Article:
3. Be consistent in using the second language during certain routine activities, places and times of day. I consider it advisable to speak the second language to children even when in public. I would only speak to my children in Italian when we were in someone’s home where no one understood English. One family I met recently was using two foreign languages in the home (the mother is Bulgarian, the father is Lebanese). They designated rooms in the house where only one of the three languages their children were learning would be used, taking the pressure off the parents to assume the role of “language police.”
4. It is very important to use the second language consistently with children in the home. We all associate faces with a specific language, and it is very difficult to switch languages at will once that association has been made.
Also, word games are very important. One of the first games I played with my son went like this:
Me: I say CAT (or BED or TREE)
Daniele: And I say BAT (or HEAD or FREE).
Cartoons, movies and computer games in English can be very useful depending on your child’s personality. If you have a child who, like my son, is captivated by TV and computer screens, you may want to limit exposure even though these are powerful language tools. His attraction was so intense that we only let the kids watch TV on Sunday. When we tried to extend the times, we ended up with behavior problems. (I can easily see why he now loves his job as an air traffic controller. He works constantly with computer screens.)
WHEN TO START USING THE OTHER LANGUAGE:
Ideally, mothers should start when they’re pregnant. There is no research that documents pre-natal language acquisition, but unborn children obviously respond to external noises. Classical music is played for its soothing effect (in fact, it’s also used in milking barns because cows let down their milk more readily and abundantly when they are relaxed); unborn babies jump at loud sounds; newborns of many species are lulled to sleep by sounds that are rhythmical and continuous, presumably because they remind the infant of the mother’s heartbeat (ticking clocks are used successfully with smaller animals); children born into environments where people speak loudly and are not careful about being noisy sleep soundly even if vacuum cleaners are running. (Yes, I’ve heard of exceptions, but this is a general concept to make people aware of how they are sometimes responsible for babies who wake at the slightest noise.)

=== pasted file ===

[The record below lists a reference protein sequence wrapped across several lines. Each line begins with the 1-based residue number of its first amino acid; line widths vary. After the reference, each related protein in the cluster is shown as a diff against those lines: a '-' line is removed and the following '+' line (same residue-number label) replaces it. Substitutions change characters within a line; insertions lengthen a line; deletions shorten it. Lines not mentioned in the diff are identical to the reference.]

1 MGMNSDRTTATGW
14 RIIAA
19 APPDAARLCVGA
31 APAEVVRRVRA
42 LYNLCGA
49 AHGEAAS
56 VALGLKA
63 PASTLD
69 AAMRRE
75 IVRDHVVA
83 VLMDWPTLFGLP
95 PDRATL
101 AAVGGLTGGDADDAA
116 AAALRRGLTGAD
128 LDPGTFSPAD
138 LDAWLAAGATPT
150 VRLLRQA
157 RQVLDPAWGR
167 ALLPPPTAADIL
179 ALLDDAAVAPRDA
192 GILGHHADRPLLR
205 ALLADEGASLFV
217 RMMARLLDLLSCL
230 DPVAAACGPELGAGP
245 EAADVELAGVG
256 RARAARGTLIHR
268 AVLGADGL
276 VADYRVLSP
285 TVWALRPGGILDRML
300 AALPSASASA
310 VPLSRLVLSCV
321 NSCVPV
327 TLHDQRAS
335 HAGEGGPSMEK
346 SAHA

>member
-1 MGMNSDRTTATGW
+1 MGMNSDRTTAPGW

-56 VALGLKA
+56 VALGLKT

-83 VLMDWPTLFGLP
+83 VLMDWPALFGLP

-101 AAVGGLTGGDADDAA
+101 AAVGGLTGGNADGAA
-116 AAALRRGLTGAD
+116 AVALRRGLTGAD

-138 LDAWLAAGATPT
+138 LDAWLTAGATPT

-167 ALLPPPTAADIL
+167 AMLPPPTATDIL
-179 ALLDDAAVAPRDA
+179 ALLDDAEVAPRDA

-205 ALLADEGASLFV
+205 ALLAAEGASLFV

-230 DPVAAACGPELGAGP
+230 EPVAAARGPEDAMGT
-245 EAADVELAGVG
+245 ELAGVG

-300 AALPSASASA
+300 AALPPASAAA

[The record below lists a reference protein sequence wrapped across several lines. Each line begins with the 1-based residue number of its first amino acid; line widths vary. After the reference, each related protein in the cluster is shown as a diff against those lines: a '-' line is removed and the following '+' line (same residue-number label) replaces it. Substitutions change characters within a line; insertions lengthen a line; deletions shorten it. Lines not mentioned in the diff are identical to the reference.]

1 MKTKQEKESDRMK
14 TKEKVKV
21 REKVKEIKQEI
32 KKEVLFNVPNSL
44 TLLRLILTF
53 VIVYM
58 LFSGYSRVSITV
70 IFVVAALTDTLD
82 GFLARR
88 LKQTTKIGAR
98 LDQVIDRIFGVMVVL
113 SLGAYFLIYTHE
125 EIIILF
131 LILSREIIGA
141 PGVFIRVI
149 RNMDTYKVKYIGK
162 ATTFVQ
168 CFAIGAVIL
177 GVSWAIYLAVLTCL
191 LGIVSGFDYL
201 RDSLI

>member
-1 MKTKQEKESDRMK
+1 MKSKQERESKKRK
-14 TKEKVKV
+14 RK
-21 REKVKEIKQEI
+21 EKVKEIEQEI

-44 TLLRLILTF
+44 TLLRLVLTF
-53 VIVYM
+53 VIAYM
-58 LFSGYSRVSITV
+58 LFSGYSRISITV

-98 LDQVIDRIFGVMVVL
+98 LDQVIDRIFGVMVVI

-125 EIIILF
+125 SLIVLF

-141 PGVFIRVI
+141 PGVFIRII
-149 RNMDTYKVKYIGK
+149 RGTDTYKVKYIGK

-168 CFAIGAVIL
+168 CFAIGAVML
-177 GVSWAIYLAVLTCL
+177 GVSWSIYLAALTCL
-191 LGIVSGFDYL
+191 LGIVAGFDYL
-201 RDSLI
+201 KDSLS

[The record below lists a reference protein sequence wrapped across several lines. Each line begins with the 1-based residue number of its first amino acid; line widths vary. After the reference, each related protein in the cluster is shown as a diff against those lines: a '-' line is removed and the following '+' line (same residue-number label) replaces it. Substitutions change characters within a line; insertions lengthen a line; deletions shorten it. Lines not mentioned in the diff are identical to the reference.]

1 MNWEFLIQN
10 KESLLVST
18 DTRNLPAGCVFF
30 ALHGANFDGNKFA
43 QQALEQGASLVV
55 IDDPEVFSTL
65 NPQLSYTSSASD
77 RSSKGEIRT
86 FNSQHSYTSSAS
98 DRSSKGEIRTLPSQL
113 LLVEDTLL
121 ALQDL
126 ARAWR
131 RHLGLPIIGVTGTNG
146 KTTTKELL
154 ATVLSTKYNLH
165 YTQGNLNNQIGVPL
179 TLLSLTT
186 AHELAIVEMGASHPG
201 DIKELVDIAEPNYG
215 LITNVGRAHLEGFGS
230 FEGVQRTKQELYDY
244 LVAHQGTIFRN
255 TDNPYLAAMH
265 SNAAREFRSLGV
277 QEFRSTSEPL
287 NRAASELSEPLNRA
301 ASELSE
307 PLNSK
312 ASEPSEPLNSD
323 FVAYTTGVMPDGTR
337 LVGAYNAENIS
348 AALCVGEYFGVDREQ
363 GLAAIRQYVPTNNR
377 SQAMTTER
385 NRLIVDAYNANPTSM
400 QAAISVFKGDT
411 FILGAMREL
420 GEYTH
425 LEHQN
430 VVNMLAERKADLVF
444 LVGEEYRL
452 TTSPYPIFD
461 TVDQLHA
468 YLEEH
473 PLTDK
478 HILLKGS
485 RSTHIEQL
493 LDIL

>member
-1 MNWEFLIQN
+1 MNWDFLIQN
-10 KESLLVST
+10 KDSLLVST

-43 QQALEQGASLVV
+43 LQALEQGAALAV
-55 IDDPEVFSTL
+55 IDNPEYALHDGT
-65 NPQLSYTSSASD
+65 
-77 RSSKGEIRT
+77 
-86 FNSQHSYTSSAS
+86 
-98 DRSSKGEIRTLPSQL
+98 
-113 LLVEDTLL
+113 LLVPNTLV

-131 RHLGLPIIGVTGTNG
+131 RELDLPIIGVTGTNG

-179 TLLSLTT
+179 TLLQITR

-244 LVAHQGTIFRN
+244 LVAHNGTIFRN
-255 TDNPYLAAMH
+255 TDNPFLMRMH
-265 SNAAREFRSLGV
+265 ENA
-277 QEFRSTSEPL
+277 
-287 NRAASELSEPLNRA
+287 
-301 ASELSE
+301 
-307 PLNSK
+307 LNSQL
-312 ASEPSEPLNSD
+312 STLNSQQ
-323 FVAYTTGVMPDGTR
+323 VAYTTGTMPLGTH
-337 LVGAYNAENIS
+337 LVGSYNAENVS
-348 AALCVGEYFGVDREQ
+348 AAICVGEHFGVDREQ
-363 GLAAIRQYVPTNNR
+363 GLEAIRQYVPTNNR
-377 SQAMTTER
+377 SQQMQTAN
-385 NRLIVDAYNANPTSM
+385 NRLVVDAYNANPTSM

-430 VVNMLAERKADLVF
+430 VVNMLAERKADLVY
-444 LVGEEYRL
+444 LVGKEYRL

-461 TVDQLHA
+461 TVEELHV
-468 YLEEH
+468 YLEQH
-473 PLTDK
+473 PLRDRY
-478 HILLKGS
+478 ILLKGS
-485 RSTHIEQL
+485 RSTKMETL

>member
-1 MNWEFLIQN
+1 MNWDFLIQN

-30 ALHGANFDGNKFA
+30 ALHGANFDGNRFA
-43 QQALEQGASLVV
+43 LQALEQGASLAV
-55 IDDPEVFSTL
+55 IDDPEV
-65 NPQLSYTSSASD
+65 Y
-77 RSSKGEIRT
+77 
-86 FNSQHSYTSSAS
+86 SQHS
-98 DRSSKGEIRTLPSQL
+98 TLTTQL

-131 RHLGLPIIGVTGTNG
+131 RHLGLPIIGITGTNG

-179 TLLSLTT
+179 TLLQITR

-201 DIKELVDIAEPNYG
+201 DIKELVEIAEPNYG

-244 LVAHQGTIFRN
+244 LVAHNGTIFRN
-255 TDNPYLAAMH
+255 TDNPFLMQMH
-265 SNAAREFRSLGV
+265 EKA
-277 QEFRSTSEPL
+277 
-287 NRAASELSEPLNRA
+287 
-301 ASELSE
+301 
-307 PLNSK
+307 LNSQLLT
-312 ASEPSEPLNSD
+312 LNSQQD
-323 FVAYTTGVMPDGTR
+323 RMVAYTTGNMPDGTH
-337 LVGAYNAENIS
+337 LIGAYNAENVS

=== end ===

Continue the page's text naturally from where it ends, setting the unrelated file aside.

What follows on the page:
Rhythm, volume and tone are present the entire time the fetus is developing. In addition to sound, the fetus is also experiencing the mother’s emotional/chemical reactions, many of which are associated with sound, and therefore is exposed to physical responses linked to sound. There is no question that the newborn has had ample time while in the womb to develop quite a feeling for the world of sound. How much of this is a determining factor in the child’s language development is unknown, but at the very least parents will benefit from having already disciplined themselves to use the language(s) they wish to teach the child by the time the he/she is born.
DIALECT / REGIONAL SPEECH
My mother-in-law was from Acireale in Sicily. Her mother lived with her, and they spoke Sicilian at home. When my son was born, I begged them to speak to him in dialect, but they refused. They didn’t want him to have any of the stigma they had had to deal with because they were southerners. In addition, the majority of Italians I know associate dialect lack of education. I couldn’t fight these prejudices, and as a result my children don’t understand Sicilian. I think this is a great loss for both sides. They now understand a reasonable amount of the dialect from Bergamo, thanks exclusively to their friends who use it, switching with the ease of the bilingual from Italian to dialect at appropriate times. (I’ve always been amazed by the fact that Italians don’t consider knowledge of their local dialect bilingualism. For anyone reading who isn’t familiar with the incredible linguisitic richness in Italy, Bergamo’s dialect is commonly considered among the top “most impossible to understand,” on a par with “it’s Greek to me,” even by people born and bred in Bergamo who only speak Italian.)